Letters to the Editor, Dec. 6
Insurance companies not to blame
To the Editor:
Today, the primary news report is remodeling the healthcare in this country. It seems all politicians want to pump up the healthcare system as they did with the banks and American name car companies.
Every news program is devoted to this gigantic overhaul, but no one yet has given the primary reason for this healthcare problem.
All, to date, lay the blame on insurance companies, but this has always been a bogus excuse, in my opinion.
As physicians', hospitals' and clinics' costs keep going through the roof, and then insurance companies continue to reduce payments for medical obligations just to stay in business. If the U.S. shores up this healthcare problem with money it doesn't have, we will definitely be worse off in the future.
Medicare continues to shrink due to exorbitant physician and hospital fees and if it continues, the U.S. will definitely be out of the Medicare business.
There is one up-side to this. With Medicare gone politicians will no longer be able to borrow or steal out of it to support "something else." It's also said but truer than rain this is the same reason our Social Security system is in grave trouble; borrowing and stealing!
It was rumored, at the time FDR while signing Social Security into law was looking up at his constituents and made this statement, "Sometime in the far off future some 'pipsqueak vandal' will come along and totally try to wreck this wonderful project I've enacted." Well...we all know who that was!!
As far as the healthcare dilemma there's one remedy that has been overlooked. Physicians' and hospitals' must be "rolled back" somewhat and "capped" in order to be controlled. Switzerland has by far the best healthcare system in the world, and this idea is incorporated into their system.
Under the present governing system pumping money into our healthcare without control is utter nonsense. This will be an open invitation for physicians and hospitals to continue raising their already exorbitant fees, thus bleeding the money away and further lining their pockets. The government won't discuss it, but I wonder how much of the stimulus money was stolen and squandered at the expense of the taxpayer.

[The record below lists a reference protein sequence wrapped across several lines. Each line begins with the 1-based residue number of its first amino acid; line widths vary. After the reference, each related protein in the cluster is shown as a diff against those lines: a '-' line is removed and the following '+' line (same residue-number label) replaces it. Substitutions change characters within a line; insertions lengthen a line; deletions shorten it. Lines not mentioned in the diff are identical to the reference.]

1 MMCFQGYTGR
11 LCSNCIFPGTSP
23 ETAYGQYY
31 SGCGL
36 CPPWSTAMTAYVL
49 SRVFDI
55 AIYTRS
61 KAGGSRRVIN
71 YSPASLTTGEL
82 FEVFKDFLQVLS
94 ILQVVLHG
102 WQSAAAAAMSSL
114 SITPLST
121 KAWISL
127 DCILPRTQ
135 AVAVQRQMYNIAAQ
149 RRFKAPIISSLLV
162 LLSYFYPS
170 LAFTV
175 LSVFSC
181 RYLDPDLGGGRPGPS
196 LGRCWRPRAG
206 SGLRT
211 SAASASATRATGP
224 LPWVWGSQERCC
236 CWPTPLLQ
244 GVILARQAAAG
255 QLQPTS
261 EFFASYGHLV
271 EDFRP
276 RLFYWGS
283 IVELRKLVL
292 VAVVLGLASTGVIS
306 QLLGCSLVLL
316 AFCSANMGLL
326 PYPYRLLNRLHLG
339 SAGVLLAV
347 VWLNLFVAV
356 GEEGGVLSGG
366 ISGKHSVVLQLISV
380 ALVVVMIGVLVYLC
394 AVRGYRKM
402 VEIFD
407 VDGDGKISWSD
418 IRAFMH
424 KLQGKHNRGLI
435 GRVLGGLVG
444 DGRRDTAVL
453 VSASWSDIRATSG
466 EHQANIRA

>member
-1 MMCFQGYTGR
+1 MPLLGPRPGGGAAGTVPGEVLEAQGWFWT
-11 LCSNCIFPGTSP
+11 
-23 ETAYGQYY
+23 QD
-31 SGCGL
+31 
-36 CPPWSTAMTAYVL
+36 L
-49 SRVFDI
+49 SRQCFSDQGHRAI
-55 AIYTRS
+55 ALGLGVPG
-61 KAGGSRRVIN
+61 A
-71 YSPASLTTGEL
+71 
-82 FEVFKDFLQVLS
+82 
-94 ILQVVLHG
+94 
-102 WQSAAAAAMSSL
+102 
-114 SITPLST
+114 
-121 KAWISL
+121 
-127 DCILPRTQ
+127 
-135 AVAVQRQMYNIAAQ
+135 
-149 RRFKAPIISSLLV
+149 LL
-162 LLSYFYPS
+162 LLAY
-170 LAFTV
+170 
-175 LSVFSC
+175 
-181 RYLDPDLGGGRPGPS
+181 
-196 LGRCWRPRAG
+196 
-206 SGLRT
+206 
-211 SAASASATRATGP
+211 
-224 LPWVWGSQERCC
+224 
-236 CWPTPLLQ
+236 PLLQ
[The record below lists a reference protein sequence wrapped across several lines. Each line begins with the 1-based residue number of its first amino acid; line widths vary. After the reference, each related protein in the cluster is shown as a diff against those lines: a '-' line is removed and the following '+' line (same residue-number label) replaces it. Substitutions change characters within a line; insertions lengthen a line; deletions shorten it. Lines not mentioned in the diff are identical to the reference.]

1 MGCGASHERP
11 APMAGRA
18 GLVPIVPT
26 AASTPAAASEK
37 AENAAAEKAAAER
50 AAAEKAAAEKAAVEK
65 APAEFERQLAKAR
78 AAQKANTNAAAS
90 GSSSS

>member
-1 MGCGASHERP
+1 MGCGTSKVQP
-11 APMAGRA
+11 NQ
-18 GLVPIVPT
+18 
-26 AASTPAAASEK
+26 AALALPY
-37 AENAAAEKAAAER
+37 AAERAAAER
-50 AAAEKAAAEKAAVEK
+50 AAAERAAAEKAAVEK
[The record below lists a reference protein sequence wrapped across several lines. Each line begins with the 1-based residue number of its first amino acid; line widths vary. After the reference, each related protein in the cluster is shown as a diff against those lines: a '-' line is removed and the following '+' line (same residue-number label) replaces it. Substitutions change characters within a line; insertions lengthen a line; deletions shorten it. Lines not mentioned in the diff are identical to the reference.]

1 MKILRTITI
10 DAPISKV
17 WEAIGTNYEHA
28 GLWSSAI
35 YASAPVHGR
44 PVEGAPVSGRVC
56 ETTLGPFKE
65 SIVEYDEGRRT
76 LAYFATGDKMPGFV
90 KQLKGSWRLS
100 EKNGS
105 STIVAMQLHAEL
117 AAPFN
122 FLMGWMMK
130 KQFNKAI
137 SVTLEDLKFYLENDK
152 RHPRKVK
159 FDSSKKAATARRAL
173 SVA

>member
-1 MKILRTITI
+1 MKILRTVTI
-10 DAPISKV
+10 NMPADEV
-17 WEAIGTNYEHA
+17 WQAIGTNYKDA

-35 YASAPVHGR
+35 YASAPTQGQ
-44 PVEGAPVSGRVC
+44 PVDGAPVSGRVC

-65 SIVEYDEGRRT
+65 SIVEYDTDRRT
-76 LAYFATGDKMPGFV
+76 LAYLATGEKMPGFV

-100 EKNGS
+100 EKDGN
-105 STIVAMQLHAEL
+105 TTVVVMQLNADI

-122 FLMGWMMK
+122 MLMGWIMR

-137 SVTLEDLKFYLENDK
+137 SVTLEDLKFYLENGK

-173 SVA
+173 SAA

If doctors and hospitals were "cost controlled," the insurance costs and co-pays would definitely come down, and at the same time we certainly can't leave out the 'big fat Pharmaceuticals," who constantly remind us that high costs of drugs benefits the citizen with money for research. It's all about U.S. greed. Now keep this in mind. When you see "someone's" itemized hospital bill with a pair of latex gloves at the cost of twelve dollars and a five hundred milligram Tylenol pill at six dollars, it's bad.
J. Augustus Woodward
Writer thanks all who saved her life
To the Editor:
I would like to thank all of the people who had a part in saving my life on November 18, this year. I called 911 on that day when I thought I was having a heart attack. A wonderfully patient and concerned lady answered the call and spoke in a calming voice which reassured me. She instructed me what to do and asked some vital questions, which gave me hope. She had mestay on the phone until help arrived She was marvelous!
Within minutes, a police officer came and with my neighbors' assistance were able to comfort me. My neighbors are Delores and William Green, wonderful people whom I love.
The paramedics arrived quickly as well and were able to stabilize my heart on the way to Heritage Medical Center. The team of doctors and nurses saw that I needed more specialized help and I was airlifted to Nashville, where doctors there could perform additional tests. Within two days, I had a pacemaker implanted and am now feeling much better. I would not be alive, I feel, without the quick and professional response of our local emergency personnel. We should be proud of them. I am.
I also want to thank my niece, Delores Donegan, and her husband, Johnny Donegan, for coming to my side while still at Heritage Medical Center. They have been very supportive and loving throughout this whole ordeal. Times of trial bring family members closer together.
I also owe a debt of gratitude to brother Geoff Gieseman minister of the Fairland Church of Christ, who came to my side while in Nashville. His prayers and support mean a great deal to me. Christianity is alive and well at Fairlane Church.
All of you who took good care of me should know my deep appreciation and my respect and love for you. May God richly bless each of you.
Jesse Taylor Rees
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